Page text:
Jan. 10, 2022 - Throughout the COVID-19 pandemic, University of Houston Law Center Professor Victor Flatt quickly realized that emergency environmental waivers were becoming routinely abused, so he began to look into it further.
This research evolved into an article, “Holding Polluters Accountable in Times of Climate and COVID Risk: The Problems with ‘Emergency Enforcement Waivers,” that was recently awarded as an Honorable Mention in the Environmental Law and Policy Annual Review. The article was selected from hundreds of law journal articles on environmental topics and included review by Vanderbilt Law School students, Environmental Law Institute senior staff and an advisory committee that included environmental leaders.
“This was exciting news to receive,” Flatt said. “Not only for the validation of the article itself but because it means that the issues that prompted me to write the article will continue to get attention.”
Flatt’s main goal in writing the article was to put a focus on the abuse and problems with routine waivers of environmental enforcement, which he said don’t receive sufficient scrutiny. He said the article was prompted by a call for papers on the relationships and lessons from the COVID crisis and the climate crisis.
“During these early days of COVID I was taken aback, but not surprised, to note how easily environmental enforcements were waived, even though they are designed to protect the public health,” he said. “This reminded me of what I considered the abusive waivers of enforcement that had occurred in Texas after various natural disasters, such as Hurricane Harvey. I wanted to get this issue out there and in front of the public.”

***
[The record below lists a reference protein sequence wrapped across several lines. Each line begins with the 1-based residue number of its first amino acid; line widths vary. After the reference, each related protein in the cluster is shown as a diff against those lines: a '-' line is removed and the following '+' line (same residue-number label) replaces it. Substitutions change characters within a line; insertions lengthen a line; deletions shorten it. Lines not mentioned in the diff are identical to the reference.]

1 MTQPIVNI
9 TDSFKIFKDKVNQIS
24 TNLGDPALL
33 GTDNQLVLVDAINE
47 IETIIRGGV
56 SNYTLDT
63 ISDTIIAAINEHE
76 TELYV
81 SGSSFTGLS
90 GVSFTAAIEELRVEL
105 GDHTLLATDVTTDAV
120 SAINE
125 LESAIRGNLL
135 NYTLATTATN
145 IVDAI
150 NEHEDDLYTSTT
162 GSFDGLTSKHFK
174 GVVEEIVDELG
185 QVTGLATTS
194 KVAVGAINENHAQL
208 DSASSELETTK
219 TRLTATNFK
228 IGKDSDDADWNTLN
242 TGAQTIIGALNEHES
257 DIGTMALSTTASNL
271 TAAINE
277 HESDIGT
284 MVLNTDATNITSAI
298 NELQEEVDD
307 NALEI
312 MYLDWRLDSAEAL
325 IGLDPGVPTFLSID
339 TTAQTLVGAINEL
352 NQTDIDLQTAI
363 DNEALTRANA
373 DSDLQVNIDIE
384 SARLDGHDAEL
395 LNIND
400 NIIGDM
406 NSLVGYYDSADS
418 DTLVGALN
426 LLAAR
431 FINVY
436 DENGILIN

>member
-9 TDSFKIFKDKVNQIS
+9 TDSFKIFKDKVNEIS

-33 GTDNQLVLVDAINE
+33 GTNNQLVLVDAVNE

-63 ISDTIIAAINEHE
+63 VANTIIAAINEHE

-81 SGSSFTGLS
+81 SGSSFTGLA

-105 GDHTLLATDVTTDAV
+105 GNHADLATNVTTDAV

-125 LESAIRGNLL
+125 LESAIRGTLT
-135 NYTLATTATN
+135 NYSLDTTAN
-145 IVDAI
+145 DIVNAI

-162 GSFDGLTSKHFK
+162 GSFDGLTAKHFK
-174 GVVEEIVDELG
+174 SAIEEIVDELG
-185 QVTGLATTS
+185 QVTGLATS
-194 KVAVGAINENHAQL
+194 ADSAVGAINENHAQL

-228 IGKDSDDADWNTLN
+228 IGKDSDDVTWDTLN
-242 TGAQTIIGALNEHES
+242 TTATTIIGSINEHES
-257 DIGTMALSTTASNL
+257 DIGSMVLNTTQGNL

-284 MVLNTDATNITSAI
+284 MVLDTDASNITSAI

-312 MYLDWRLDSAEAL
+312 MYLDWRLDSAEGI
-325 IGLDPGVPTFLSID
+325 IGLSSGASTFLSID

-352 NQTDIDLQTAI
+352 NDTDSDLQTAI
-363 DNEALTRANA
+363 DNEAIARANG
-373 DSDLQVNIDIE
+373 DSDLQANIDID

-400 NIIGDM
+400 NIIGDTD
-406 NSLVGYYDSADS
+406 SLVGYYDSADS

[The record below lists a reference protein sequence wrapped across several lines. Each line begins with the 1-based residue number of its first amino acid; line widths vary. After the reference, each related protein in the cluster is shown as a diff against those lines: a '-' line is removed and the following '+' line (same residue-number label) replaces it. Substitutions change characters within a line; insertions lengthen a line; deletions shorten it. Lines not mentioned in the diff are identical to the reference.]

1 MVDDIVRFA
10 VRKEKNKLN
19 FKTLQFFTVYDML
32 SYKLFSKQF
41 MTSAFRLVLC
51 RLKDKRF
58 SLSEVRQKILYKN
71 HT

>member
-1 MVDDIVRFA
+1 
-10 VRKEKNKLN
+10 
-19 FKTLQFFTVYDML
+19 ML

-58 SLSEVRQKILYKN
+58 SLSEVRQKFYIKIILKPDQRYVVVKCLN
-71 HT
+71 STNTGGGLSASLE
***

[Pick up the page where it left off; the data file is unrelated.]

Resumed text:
Flatt’s article touches on various topics and examines the legal basis of emergency exemptions, as well as provides examples of how they have been abused in climate-related disasters and even the COVID-19 pandemic. In the article, Flatt also proposes solutions to avoid this abuse while at the same time ensuring that genuine emergency conditions are attended to.
When it comes to what Flatt hopes readers and colleagues will take away from the article, he said that he wants people to understand the need for scrutiny and support for environmental enforcement.
“Simply saying the word ‘emergency’ should not be a get-out-of-jail-free card for polluters who are harming public health,” he said.
The Dwight Olds Professor of Law and the Faculty Co-Director of the Environment, Energy, and Natural Resources Center, Flatt is a recognized expert on environmental law, climate law, energy law and how these areas intersect. His research focuses on environmental legislation and enforcement, and he has authored more than 50 law review articles.
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